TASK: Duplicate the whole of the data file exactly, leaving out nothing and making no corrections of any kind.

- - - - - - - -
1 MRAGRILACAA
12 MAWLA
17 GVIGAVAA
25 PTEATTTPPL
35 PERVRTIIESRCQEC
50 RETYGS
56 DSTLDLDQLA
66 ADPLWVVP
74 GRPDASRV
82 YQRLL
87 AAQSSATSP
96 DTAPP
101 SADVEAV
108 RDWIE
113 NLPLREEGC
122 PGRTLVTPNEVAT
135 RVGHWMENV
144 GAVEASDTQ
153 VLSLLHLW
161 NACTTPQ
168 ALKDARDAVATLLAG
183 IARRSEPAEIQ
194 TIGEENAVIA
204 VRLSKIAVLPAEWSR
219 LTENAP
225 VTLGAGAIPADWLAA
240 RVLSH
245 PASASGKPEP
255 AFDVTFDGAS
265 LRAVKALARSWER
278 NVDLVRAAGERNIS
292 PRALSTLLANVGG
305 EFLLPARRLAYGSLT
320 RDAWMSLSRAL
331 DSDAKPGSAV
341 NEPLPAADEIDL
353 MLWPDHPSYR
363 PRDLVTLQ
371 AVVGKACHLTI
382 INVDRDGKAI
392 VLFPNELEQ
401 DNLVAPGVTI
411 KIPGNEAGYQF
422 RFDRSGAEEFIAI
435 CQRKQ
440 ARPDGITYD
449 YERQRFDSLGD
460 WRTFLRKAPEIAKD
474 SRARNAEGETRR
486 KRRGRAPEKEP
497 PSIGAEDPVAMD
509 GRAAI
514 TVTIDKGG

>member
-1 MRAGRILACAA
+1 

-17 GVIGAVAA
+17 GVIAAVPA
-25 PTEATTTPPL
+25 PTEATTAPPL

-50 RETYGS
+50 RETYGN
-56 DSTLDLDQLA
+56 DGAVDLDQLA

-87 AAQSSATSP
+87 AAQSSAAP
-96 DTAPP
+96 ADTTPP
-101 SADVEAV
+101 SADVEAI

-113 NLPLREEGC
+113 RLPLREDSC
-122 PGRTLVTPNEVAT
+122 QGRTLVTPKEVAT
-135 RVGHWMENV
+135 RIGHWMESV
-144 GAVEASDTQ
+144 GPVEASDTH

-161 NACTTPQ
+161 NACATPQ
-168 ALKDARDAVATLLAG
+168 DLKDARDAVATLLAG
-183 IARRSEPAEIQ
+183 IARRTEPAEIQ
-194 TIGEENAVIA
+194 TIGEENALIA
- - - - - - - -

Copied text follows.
1 MRAGRILACAA
12 MAWLA
17 GVIGAVAA
25 PTEATTTPPL
35 PERVRTIIESRCQEC
50 RETYGS
56 DSTLDLDQLA
66 ADPLWVVP
74 GRPDASRV
82 YQRLL
87 AAQSSATSP
96 DTAPP
101 SADVEAV
108 RDWIE
113 NLPLREEGC
122 PGRTLVTPNEVAT
135 RVGHWMENV
144 GAVEASDTQ
153 VLSLLHLW
161 NACTTPQ
168 ALKDARDAVATLLAG
183 IARRSEPAEIQ
194 TIGEENAVIA
204 VRLSKIAVLPAEWSR
219 LTENAP
225 VTLGAGAIPADWLAA
240 RVLSH
245 PASASGKPEP
255 AFDVTFDGAS
265 LRAVKALARSWER
278 NVDLVRAAGERNIS
292 PRALSTLLANVGG
305 EFLLPARRLAYGSLT
320 RDAWMSLSRAL
331 DSDAKPGSAV
341 NEPLPAADEIDL
353 MLWPDHPSYR
363 PRDLVTLQ
371 AVVGKACHLTI
382 INVDRDGKAI
392 VLFPNELEQ
401 DNLVAPGVTI
411 KIPGNEAGYQF
422 RFDRSGAEEFIAI
435 CQRKQ
440 ARPDGITYD
449 YERQRFDSLGD
460 WRTFLRKAPEIAKD
474 SRARNAEGETRR
486 KRRGRAPEKEP
497 PSIGAEDPVAMD
509 GRAAI
514 TVTIDKGG

>member
-1 MRAGRILACAA
+1 

-17 GVIGAVAA
+17 GVIAAVPA
-25 PTEATTTPPL
+25 PTEATTAPPL

-50 RETYGS
+50 RETYGN
-56 DSTLDLDQLA
+56 DGAVDLDQLA

-87 AAQSSATSP
+87 AAQSSAAP
-96 DTAPP
+96 ADTTPP
-101 SADVEAV
+101 SADVEAI

-113 NLPLREEGC
+113 RLPLREDSC
-122 PGRTLVTPNEVAT
+122 QGRTLVTPKEVAT
-135 RVGHWMENV
+135 RIGHWMESV
-144 GAVEASDTQ
+144 GPVEASDTH

-161 NACTTPQ
+161 NACATPQ
-168 ALKDARDAVATLLAG
+168 DLKDARDAVATLLAG
-183 IARRSEPAEIQ
+183 IARRTEPAEIQ
-194 TIGEENAVIA
+194 TIGEENALIA